Robotics & Mechatronics

Bosch Rexroth supports stargazers

1st Quarter 2010 Robotics & Mechatronics

Critical elements of one of the world’s largest telescopes are guided and protected by extruded aluminium profiling from Bosch Rexroth.

The profiling, which is used for rapidly constructing structures and building safety constructions, has been employed to solve some challenging problems on the large binocular telescope (LBT) located on Arizona’s Mount Graham, USA.

As tall as an 11-storey building, the LBT’s viewing power exceeds that of the Hubble telescope by a factor of 10, allowing scientists to peer into the depths of the universe. However, structural engineering also plays a vital supporting role at the facility.

Optical elements

It is the optical elements that make the LBT so fascinating – the LBT is the only such telescope in the world that uses two mirrors on a common platform. Each mirror is 8,4 m in diameter. The mirrors are linked optically, and attain a resolution corresponding to that of a 22,5 m mirror. Located about 24 m below the mirrors is the PEPSI (Potsdam Echelle Polarimetric and Spectroscopic Instrument), a high-resolution spectrograph built by the Astrophysical Institute of Potsdam (AIP) in Germany. The light gathered by the mirrors has to be continuously fed to PEPSI.


The light passes through high-sensitivity fibre-optic waveguides which are bundled inside jackets to form the 'energy chain'. One of the greatest challenges involved with the LBT project has been to stabilise the energy chains so that each energy chain can move on both the horizontal and vertical plane to follow the mirrors’ motion without this having any effect on the light feed.

A second challenge resulted from the fact that the PEPSI is located at the lowest point in the azimuth pit. This space is actually a large concrete cylinder with a centre that corresponds to the telescope’s vertical axis. The fibre-optics needed to be routed down through a small opening, to the spectrograph and the azimuth pit needed to be covered to prevent accidents.

Framing a solution

“We knew how to approach the problem,” explains Frank Dionies, mechanical engineer, AIP, “We use extruded aluminium made by Rexroth in a lot of our project applications.”

In order to solve the problem with the energy chain, the engineering team developed a modular framing system, in which the cable track holding the waveguide was mounted on extruded aluminium beams.

According to Dionies, Rexroth profiling and its accompanying versatile connectors allow any structure to be assembled quickly and efficiently. “After we had installed the framing, the telescope crew decided to lay one of the permanent ladders above the azimuth pit. This meant that we had to move the energy chain to the opposite side. It took only three hours to dismantle the framing, reconfigure and reassemble it, and mount it again.”

For more information contact Kevin Lombard, Tectra Automation,+27 (0) 11 971 9400,,


Share this article:
Share via emailShare via LinkedInPrint this page

Further reading:

Aluminium profiles for COVID-19 protection screens
First Quarter 2020, Tectra Automation , Other technologies
Rexroth aluminium profiles from Tectra Automation are used to safeguard personnel across a range of industries and numerous applications. The durable composition of these profiles and their adaptability ...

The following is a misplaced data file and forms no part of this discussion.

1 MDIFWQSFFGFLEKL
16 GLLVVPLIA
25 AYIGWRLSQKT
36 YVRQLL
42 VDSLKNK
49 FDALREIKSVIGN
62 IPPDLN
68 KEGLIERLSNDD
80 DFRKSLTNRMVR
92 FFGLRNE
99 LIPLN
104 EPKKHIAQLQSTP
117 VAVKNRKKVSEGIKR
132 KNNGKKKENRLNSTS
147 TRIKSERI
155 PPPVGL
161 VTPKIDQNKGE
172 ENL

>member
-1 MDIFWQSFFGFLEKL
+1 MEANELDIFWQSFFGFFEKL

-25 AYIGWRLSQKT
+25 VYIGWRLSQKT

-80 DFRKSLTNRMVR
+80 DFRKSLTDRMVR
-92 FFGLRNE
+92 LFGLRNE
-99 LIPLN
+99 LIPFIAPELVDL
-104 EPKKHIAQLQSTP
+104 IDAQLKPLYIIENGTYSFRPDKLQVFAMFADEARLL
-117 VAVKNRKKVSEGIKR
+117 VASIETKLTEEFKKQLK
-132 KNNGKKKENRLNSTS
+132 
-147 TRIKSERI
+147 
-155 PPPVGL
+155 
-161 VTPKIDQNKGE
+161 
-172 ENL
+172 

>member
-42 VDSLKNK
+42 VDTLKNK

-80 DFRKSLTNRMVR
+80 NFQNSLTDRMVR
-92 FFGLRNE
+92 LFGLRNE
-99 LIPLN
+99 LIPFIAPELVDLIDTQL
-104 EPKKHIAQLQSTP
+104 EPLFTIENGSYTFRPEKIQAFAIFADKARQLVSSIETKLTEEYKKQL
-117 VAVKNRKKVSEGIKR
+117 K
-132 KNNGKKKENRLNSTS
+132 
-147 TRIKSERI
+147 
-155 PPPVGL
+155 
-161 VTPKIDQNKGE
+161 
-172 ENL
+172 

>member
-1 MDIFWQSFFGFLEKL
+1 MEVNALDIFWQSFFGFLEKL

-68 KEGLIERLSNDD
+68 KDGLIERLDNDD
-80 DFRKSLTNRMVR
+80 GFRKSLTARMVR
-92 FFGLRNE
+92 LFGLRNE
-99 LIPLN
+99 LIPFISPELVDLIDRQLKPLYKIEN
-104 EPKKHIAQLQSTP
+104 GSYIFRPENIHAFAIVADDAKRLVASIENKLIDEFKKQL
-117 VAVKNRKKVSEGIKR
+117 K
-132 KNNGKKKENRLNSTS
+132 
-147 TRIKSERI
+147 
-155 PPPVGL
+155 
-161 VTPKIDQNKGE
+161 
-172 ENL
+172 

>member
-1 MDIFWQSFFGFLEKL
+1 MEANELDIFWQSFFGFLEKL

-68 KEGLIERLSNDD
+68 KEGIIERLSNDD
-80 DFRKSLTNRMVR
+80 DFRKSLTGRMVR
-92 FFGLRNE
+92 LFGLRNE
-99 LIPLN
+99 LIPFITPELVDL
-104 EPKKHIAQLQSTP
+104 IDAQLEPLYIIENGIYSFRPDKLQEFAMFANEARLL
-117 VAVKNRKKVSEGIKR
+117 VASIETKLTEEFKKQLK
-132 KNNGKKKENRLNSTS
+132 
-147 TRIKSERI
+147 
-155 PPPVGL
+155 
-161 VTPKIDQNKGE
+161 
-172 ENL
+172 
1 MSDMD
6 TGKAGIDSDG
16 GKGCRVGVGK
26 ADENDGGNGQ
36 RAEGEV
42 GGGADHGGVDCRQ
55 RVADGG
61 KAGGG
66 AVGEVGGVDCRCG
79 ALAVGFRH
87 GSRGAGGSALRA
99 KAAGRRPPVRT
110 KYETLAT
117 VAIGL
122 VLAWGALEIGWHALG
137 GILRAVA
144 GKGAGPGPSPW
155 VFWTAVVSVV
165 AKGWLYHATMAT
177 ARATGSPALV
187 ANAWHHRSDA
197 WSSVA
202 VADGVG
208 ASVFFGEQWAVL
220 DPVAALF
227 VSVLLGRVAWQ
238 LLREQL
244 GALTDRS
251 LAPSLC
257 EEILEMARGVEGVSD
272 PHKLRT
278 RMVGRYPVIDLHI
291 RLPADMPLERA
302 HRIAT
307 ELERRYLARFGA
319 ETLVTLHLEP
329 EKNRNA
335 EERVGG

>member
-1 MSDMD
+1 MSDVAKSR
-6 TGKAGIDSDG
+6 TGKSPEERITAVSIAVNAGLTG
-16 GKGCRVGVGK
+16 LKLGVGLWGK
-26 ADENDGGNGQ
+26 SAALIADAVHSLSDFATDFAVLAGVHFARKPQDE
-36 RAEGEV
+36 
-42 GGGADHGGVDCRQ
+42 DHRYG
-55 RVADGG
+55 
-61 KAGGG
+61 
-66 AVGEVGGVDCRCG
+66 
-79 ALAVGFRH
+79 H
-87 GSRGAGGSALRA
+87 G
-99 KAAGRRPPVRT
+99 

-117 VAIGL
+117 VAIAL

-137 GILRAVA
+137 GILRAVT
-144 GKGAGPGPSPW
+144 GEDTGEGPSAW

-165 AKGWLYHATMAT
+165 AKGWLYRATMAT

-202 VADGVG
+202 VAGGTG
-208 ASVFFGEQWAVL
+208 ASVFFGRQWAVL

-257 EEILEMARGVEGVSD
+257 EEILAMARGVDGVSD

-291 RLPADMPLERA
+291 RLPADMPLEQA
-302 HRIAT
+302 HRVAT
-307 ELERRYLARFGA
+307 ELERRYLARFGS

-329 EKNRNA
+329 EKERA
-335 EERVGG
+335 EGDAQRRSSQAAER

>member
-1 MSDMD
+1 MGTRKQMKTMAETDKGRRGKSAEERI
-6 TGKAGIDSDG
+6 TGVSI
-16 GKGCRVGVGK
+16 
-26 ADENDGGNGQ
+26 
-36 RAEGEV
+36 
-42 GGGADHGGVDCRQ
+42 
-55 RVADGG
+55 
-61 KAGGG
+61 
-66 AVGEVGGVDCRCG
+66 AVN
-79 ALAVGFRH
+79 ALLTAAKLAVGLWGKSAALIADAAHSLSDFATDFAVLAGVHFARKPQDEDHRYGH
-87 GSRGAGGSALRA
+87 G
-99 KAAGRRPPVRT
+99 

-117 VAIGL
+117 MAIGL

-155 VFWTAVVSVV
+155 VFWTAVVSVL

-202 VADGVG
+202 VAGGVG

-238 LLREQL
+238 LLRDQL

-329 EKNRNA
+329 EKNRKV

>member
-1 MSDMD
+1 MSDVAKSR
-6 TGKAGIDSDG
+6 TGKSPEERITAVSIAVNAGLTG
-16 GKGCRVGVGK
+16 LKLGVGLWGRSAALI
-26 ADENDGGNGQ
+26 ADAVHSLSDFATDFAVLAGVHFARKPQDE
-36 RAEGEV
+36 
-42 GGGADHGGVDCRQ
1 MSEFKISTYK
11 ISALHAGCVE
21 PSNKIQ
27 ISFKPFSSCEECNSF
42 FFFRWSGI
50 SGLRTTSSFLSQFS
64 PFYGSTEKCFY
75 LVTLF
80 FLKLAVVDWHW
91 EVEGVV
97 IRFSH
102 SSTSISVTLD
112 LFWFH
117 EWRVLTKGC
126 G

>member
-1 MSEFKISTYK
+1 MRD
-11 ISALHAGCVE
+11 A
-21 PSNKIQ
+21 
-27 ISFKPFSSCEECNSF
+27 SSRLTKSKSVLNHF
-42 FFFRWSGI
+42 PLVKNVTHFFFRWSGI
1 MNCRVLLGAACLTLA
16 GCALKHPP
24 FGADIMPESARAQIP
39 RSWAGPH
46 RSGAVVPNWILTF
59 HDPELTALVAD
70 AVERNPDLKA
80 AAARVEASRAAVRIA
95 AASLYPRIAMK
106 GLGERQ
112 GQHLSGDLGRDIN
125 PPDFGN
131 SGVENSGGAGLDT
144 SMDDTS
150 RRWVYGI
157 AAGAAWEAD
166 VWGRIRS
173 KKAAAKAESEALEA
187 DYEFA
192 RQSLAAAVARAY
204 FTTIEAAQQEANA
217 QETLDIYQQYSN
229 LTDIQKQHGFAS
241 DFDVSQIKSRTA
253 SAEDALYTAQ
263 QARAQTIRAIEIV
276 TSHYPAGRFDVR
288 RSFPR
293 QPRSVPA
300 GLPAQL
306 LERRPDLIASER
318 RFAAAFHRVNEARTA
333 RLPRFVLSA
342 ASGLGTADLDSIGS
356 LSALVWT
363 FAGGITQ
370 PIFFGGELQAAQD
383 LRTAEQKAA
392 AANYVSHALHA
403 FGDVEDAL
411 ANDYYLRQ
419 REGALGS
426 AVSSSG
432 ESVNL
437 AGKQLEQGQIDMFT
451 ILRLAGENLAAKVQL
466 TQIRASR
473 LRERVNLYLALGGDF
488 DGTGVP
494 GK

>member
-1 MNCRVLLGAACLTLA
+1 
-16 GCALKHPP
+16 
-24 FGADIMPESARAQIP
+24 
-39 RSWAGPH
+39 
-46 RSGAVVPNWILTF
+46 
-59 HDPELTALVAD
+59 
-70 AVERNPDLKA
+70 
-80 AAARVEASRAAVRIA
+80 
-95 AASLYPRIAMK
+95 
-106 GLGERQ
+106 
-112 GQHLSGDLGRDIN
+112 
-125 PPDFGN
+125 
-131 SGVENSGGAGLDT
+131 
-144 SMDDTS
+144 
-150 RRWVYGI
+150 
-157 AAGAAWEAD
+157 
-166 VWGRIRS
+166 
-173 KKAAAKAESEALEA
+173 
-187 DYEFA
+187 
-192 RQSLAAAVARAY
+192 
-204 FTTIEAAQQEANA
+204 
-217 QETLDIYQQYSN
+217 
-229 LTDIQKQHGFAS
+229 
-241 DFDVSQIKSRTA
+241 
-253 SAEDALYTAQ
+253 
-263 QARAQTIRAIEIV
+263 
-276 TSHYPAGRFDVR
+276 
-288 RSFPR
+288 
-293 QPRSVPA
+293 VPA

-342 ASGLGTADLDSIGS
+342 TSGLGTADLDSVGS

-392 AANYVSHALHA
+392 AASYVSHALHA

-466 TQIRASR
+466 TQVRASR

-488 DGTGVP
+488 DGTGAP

AGVs for automated production
First Quarter 2020, SICK Automation Southern Africa , Robotics & Mechatronics
Automated and flexible production processes are the answer to increasing quantities, smaller batch sizes, and high production speeds. Automated guided vehicle (AGVs) systems and their smaller relatives, ...

Moving into 2020 with Festo digitalised products
First Quarter 2020, Festo , Robotics & Mechatronics
Industry 4.0 is rapidly automating the modern working world and helping the machine and system building sector reach new heights.

Factory harmony
First Quarter 2020, Omron Electronics , Robotics & Mechatronics
A promising model for the new harmony on the factory floor is based on intelligent, integrated and interactive design of tomorrow’s manufacturing processes.

Robot with air-water actuators has fluid motion
Fourth Quarter 2019 , Editor's Choice, Robotics & Mechatronics
Hydraulics and pneumatics are widely used for power transmission: hydraulics for moving heavy loads with highly controlled motion, and pneumatics for lighter loads and rapid, repetitive motions. Many ...

Underwater robot with a unique fin
Third Quarter 2019, Festo , Editor's Choice, Robotics & Mechatronics
      Swimming like the natural model The longitudinal fins of the polyclad and the cuttlefish extend from the head to the tail along their backs, their undersides or the two sides of their torsos. To ...

Suction cup for sheet metal handling
Third Quarter 2019, Tectra Automation , Pneumatic systems & components
Tectra Automation has introduced the new SAX bell-shaped suction cup from Schmalz to its range of vacuum components. This is a single-piece suction cup with a vulcanised connection nipple made of reinforced ...

Manoeuvring agricultural robots with 2D laser scanners
Third Quarter 2019, SICK Automation Southern Africa , Robotics & Mechatronics
How can we harness modern technology in a way that will allow people to collaborate with business even more intelligently, efficiently and sustainably in the future? The solution is 2D laser scanners ...

The future of collaborative robots
Third Quarter 2019, Omron Electronics , Robotics & Mechatronics
Factories worldwide are dealing with the challenges of manufacturing a wide variety of low volume products to meet customer demands, as well as shorter product life cycles and labour shortage issues. ...

Industry 5.0 – the best of both worlds
2nd Quarter 2019, Cobots , Editor's Choice, Robotics & Mechatronics
The convergence of robot capabilities and human skills.